Healthy Eating 5
Healthy eating tip 7: Put protein in perspective
Protein gives us the energy to get up and go—and keep going. Protein in food is broken down into the 20 amino acids that are the body’s basic building blocks for growth and energy, and essential for maintaining cells, tissues, and organs. While too much protein can be harmful to people with kidney disease, the latest research suggests that most of us need more high-quality protein than the current dietary recommendations. It also suggests that we need more protein as we age to maintain physical function.
How much protein do you need?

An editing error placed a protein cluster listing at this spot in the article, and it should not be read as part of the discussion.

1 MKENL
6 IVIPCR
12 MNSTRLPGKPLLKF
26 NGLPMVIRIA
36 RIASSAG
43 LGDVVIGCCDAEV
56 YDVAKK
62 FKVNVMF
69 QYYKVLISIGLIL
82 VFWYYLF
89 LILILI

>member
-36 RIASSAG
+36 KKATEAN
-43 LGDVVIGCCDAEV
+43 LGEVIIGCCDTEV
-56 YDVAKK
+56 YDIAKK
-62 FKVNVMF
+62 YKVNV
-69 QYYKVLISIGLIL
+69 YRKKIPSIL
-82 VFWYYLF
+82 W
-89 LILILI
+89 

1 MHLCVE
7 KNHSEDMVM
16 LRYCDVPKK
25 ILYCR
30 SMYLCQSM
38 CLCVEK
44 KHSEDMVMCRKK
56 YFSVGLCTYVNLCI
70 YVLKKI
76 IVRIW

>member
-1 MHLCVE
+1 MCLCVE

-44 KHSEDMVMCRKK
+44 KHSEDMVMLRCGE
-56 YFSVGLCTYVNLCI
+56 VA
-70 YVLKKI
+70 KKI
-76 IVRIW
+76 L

Protein needs are based on weight rather than calorie intake. Adults should eat at least 0.8g of protein per kilogram (2.2lb) of body weight per day. A higher intake may help to lower your risk for obesity, osteoporosis, type 2 diabetes, and stroke.
Older adults should aim for 1 to 1.5 grams of protein for each kilogram of weight. This translates to 68 to 102g of protein per day for a person weighing 150 lbs.
Divide your protein intake among meals but aim for 25 to 40g of high-quality protein per meal; less than 15g won’t benefit bone or muscle.
Get plenty of calcium (1,000 to 1,200 mg per day).
Source: Environmental Nutrition
The key to ensuring you eat high-quality protein is to try different types, rather than relying on red meat and whole milk dairy products which are high in saturated fat. Trying different healthy protein sources such as fish, beans, nuts, seeds, peas, tofu, chicken, and soy products will open up new options for healthy mealtimes.